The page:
Teen Read Week™ is a national adolescent literacy initiative created by the Young Adult Library Services Association (YALSA). It began in 1998 and is held annually in October the same week as Columbus Day. Its purpose is to encourage teens to be regular readers and library users.  
The Young Adult Library Services Association (YALSA) encourages libraries to use the Get Away theme during Teen Read Week™, October 18 - 24, 2015, to spotlight all the great resources and activities available to help teens build literacy skills while reading for the fun of it. An annual celebration, this year’s theme encourages libraries to help teens escape from the day to day grind of school, homework, family responsibilities, part time jobs and so on by picking up something to read. 

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12. Audio Poetry

I'll be at the biennial IBBY regional conference hosted by USBBY this weekend-- in New York! I'm presenting along with the lovely Rose Brock on "Through the Looking and Listening Glass: How Audiobooks Channel Culture and Impact Literacy." My focus? Poetry, of course! So, here's the scoop for those of you who can't be there!

Poetry always remembers that it was an oral art before it was a written art. It remembers that it was first song.
Jorge Luis Borges

There are several places to find audio adaptations of poetry for young people. Many are available as CDs (formerly cassettes) accompanying print books or as downloadable audio files. If you want to hear how poetry should sound, there is no better resource than hearing the poets themselves read their poems aloud or professional narrators bring poetry to life. And we’re fortunate to have more and more access to recorded poetry through iTunes, audioclips, CDs and tapes, downloadable audio from web sites, audio stores, and more.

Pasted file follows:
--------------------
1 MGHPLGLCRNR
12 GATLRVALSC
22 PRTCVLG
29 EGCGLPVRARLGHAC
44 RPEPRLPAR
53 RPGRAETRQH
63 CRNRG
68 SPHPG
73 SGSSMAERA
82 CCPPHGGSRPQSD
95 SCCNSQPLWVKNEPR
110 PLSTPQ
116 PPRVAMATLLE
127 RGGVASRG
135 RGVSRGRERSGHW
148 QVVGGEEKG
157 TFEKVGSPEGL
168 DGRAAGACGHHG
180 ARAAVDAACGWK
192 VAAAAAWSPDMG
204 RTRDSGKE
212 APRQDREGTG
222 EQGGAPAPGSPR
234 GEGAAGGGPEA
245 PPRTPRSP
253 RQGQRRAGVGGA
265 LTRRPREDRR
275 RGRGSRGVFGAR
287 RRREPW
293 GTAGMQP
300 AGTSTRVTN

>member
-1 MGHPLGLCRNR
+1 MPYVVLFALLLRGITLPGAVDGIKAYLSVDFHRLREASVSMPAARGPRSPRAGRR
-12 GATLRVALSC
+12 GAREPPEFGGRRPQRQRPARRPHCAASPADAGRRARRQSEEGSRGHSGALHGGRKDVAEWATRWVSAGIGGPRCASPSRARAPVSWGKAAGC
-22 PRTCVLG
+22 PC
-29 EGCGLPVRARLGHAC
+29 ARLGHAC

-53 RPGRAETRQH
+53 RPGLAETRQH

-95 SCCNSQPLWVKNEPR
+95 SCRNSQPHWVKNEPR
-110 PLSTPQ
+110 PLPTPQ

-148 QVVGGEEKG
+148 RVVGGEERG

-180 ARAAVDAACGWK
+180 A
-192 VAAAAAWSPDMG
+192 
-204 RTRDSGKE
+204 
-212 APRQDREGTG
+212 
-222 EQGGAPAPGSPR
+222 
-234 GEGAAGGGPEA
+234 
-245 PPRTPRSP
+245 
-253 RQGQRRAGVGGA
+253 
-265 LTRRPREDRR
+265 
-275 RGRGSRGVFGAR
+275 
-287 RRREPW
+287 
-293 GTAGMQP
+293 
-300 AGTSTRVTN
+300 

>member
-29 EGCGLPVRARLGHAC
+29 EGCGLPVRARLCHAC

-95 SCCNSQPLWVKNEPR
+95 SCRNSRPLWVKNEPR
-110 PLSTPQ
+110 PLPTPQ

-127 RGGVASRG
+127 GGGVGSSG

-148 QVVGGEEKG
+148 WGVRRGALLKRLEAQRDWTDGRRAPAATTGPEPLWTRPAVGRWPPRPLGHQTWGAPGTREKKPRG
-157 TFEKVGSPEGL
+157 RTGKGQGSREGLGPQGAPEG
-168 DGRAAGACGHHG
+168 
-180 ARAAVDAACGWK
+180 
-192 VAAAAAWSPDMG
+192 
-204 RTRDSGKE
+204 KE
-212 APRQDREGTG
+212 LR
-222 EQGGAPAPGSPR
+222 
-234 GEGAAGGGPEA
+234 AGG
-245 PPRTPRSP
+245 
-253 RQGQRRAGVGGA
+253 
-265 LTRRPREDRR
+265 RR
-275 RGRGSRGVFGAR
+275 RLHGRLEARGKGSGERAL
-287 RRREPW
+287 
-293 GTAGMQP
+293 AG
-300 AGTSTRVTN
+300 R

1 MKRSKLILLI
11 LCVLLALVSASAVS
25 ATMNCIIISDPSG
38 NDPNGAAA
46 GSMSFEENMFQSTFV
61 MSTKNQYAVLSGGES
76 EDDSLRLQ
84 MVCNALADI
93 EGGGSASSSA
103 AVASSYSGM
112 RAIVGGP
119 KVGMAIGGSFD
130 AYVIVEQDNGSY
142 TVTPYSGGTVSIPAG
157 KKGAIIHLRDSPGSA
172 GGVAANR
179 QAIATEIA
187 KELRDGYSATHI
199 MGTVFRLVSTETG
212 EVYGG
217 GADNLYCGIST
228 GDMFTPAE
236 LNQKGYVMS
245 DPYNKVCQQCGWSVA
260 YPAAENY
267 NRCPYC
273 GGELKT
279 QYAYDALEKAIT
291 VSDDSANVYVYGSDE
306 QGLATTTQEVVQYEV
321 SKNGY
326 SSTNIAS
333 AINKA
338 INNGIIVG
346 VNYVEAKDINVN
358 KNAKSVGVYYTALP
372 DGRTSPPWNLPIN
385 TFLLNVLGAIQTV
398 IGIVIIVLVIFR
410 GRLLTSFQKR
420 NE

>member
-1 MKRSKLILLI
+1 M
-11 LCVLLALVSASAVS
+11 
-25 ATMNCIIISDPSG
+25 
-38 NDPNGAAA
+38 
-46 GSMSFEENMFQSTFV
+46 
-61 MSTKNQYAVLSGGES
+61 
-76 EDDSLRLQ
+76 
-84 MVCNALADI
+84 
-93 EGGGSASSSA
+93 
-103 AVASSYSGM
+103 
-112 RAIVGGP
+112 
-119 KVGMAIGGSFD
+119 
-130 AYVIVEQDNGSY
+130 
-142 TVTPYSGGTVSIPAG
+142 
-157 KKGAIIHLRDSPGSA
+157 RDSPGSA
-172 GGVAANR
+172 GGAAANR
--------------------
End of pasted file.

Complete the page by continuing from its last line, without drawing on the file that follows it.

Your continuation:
Audio Poetry Activities
1. Children can tape record themselves reading a favorite poem aloud, copy the poem in their best handwriting, illustrate it, and present their poem performance as a gift to a loved one. 

2. Children can collect examples of favorite poems on audio- or videotape and explore neighborhood, cultural, and linguistic variations. They can translate their English favorites into other languages represented in their community. 

3. If audio or public address announcements are made on a regular basis, include the oral reading of a poem (by a child or other volunteer) on a daily or weekly basis. Challenge children to work with a partner to incorporate multiple voices, sound effects, or musical instruments.

4. Books and poems in the public domain can be read and recorded by anyone at Librivox.org and then made available world-wide. Tools like SoundCloud enable children to create their own audio anthologies or podcast recordings of favorite poems.
Audio/Video Poetry Online
Multimedia area includes audio, video, podcasts, slideshows

Audio and video clips of individual poems and poets